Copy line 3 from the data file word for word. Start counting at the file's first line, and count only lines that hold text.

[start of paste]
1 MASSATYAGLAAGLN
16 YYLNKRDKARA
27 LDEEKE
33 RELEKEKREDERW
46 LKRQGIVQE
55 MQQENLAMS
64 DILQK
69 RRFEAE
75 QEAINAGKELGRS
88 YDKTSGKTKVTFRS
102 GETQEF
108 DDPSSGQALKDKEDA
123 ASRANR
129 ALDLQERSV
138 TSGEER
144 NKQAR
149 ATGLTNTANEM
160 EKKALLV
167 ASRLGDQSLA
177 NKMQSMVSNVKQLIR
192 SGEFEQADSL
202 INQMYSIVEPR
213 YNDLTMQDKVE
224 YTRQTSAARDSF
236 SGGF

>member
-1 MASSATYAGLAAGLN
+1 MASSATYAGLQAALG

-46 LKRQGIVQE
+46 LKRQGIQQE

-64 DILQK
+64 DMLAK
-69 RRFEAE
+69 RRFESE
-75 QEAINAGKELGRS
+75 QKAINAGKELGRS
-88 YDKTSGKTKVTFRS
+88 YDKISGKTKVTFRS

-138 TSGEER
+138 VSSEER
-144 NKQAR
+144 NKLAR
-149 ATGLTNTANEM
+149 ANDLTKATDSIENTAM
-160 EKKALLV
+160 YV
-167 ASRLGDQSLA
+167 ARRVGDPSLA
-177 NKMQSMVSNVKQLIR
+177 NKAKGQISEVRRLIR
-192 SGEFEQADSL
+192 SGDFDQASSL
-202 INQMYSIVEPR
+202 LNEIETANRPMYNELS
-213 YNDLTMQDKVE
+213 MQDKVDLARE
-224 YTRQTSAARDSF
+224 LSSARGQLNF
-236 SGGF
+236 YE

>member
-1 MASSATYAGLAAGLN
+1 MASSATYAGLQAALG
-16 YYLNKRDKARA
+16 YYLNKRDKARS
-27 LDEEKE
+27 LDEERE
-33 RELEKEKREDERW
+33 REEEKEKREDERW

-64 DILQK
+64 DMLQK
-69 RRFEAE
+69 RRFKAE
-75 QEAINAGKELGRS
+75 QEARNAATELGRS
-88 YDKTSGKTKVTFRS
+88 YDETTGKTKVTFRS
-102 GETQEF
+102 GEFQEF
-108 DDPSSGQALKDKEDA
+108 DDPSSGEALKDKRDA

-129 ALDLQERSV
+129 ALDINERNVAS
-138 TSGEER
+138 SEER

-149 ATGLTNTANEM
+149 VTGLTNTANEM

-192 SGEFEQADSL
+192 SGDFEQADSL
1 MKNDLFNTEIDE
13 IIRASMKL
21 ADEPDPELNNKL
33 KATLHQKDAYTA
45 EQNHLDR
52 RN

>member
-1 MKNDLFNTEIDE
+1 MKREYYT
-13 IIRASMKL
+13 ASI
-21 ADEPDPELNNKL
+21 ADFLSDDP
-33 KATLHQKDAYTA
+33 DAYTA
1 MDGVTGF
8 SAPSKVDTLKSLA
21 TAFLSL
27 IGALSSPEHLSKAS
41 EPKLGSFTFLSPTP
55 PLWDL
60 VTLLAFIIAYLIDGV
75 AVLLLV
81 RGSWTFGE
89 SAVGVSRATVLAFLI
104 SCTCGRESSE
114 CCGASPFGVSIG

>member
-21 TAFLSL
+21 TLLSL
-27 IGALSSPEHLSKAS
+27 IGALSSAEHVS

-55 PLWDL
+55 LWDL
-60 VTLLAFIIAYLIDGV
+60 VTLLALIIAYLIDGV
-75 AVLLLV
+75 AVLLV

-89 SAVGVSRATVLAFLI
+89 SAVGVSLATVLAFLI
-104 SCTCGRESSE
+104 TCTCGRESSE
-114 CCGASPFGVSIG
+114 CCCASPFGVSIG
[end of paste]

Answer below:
27 LDEEKE